How much of a problem is swine flu shaping up to be? Don’t blame me if my head is spinning. Seems like I’ve been advised to be very worried — like when the White House council of science advisers warned it could kill 30,000 to 90,000 Americans — and then, maybe not so much. Symptoms are mild. Runs its course in three to five days. Wash your hands and you won’t get it anyway. Like that.
This week the flu is filling emergency rooms in Spokane in Washington state, while around the West, parents and others seeking the vaccine line up, often futilely, waiting for a vaccine that is in extremely short supply.
The vaccine simply isn’t being produced in sufficient quantities due to production problems, reports the Associated Press. Only 13 million doses have been delivered, compared to the 12o million doses originally promised. Okay, I’m a little worried.
“As nervous Americans clamor for the vaccine, production is running several weeks behind schedule, and health officials blame the pressure on pharmaceutical companies to crank it out along with the ordinary flu vaccine, and a slow and antiquated process that relies on millions of chicken eggs.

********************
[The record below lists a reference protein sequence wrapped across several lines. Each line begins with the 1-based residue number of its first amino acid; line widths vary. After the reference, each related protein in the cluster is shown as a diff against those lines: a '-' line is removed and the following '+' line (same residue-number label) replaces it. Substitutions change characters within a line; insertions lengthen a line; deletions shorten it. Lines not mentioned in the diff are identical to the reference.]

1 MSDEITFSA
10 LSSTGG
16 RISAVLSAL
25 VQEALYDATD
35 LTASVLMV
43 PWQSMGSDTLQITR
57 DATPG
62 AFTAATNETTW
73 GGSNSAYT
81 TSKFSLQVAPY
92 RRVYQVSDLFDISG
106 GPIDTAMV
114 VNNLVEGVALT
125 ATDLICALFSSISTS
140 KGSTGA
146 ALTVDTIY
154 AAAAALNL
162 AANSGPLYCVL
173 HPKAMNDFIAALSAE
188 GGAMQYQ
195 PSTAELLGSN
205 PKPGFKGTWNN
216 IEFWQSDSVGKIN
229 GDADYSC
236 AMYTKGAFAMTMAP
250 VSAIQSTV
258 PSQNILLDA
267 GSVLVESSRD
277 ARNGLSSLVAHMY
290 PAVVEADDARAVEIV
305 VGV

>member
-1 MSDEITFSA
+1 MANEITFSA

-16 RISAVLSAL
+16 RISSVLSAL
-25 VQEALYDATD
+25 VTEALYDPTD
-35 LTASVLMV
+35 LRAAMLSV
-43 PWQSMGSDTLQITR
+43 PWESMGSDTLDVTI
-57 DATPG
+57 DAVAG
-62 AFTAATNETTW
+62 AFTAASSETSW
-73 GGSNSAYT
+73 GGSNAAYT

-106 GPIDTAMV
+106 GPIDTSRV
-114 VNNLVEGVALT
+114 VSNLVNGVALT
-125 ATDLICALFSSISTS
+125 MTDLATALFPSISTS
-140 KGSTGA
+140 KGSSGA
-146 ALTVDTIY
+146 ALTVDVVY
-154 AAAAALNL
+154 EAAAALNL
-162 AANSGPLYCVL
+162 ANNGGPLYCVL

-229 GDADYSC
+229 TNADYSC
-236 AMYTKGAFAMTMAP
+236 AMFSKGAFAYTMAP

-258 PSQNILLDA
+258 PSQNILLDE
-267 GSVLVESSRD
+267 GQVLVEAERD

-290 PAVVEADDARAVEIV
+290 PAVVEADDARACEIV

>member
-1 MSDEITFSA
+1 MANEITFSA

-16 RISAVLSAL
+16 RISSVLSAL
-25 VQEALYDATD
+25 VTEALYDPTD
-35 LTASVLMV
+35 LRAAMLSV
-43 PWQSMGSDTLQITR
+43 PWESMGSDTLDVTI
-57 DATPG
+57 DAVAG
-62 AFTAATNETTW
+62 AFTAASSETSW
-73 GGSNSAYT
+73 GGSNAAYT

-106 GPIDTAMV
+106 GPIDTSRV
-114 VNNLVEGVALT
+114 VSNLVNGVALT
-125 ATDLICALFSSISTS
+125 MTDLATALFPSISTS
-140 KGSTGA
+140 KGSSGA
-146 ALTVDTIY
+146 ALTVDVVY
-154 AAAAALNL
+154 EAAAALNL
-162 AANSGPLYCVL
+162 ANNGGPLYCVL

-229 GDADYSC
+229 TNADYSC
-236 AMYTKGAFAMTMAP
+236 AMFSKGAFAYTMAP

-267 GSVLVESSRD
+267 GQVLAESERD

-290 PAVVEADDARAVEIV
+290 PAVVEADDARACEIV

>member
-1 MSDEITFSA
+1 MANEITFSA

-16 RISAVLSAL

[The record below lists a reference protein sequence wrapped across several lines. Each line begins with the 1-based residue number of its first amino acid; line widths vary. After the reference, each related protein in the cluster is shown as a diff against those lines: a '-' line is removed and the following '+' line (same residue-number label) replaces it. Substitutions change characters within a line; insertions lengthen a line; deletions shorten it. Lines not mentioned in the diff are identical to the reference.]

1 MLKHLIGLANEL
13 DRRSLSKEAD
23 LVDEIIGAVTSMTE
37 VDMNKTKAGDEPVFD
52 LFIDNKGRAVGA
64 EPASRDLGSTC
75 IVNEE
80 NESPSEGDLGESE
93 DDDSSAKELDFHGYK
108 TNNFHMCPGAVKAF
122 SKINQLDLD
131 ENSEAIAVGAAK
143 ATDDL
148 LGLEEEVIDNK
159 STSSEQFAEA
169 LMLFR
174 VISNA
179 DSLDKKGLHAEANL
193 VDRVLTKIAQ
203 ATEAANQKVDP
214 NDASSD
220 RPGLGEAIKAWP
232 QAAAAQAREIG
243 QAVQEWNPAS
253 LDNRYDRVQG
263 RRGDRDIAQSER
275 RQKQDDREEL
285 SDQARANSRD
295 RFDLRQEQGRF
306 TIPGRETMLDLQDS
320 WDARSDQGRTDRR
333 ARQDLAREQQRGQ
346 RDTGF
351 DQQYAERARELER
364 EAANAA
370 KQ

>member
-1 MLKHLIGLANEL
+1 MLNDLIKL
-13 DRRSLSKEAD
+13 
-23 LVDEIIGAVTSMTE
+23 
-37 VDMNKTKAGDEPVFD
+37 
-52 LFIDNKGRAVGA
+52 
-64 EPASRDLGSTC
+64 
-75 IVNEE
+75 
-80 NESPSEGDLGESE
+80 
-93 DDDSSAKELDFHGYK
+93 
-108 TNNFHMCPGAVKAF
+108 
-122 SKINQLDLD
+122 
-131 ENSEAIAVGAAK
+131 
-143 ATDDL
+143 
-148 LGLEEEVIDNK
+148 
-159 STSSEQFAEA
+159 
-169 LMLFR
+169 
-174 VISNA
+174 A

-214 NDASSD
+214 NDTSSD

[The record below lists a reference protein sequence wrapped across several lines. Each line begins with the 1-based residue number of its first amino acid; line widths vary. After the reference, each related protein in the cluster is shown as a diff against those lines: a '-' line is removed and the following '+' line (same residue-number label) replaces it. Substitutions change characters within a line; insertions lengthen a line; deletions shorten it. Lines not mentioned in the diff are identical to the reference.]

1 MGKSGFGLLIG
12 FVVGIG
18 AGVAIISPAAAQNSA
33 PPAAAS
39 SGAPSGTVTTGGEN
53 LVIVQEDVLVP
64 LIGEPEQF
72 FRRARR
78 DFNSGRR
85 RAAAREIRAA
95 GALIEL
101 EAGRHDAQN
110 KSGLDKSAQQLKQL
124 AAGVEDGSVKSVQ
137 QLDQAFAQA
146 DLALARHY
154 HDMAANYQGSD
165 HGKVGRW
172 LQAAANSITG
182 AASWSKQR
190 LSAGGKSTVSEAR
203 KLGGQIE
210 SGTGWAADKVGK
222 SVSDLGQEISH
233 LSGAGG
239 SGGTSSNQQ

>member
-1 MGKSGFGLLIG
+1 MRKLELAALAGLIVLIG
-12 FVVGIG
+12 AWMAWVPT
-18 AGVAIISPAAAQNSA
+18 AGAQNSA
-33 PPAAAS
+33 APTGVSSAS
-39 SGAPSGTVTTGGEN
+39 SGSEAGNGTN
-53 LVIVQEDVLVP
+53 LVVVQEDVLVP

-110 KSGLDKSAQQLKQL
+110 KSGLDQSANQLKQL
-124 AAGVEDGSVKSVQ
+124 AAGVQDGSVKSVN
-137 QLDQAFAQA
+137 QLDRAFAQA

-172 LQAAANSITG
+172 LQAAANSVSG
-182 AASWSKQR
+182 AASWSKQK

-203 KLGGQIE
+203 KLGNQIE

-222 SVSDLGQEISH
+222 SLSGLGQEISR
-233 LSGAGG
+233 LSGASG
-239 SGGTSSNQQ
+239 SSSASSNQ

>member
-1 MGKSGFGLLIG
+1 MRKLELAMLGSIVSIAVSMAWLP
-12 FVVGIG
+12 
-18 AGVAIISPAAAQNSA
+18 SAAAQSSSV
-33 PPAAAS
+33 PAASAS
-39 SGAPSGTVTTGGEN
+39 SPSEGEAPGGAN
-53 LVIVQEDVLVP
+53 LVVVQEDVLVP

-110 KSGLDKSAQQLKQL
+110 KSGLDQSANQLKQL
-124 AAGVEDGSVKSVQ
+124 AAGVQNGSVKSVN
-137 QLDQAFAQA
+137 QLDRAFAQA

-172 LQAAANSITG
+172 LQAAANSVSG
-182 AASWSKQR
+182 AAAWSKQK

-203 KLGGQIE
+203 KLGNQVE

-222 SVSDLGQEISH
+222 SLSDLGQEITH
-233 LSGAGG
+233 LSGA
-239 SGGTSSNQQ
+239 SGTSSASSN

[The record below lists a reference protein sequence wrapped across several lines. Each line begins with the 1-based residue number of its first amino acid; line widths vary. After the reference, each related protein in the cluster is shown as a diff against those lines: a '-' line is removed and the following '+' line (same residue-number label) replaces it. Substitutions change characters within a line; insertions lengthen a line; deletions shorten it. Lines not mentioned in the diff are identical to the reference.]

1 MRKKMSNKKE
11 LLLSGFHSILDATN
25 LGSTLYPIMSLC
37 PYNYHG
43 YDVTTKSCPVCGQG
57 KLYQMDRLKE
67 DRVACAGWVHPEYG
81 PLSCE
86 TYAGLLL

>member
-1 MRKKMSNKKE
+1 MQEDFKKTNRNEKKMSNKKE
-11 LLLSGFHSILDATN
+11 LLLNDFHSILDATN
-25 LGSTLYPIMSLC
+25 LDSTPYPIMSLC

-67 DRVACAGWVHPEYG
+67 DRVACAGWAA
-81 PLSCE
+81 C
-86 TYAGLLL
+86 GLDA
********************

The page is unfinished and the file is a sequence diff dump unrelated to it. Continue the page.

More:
In Spokane, where officials expected to have about 58,000 doses of swine flu vaccine by now, just 12,700 doses have been delivered. As a result, 200 people lined up at local emergency rooms Wednesday, the Spokesman-Review reported. Many were sent home with instructions for bed rest, but others – pregnant women or those with respiratory problems — were hospitalized. King County, the state’s largest metropolitan area, has gotten off lightly so far, with one death reported in September, and a total of 82 cases since April, the Seattle Times reported.
In Boise, parents were driving long distances to get their children immunized after schools repeatedly ran out of the vaccine, according to the Idaho Statesman. So far, the flu has killed more than 800 people in the U.S., including 86 children, 39 of them in the past month and a half, according to the Centers for Disease Control and Prevention. More than half of all hospitalizations since the beginning of September were people 24 and under. Said Michael Osterholm, a vaccine expert at the University of Minnesota:
“We’re in this race against the virus, and only Mother Nature knows how many cases are going to occur over the next six to 10 weeks.
Don’t like the sound of that. I’m worried.
— Rita Hibbard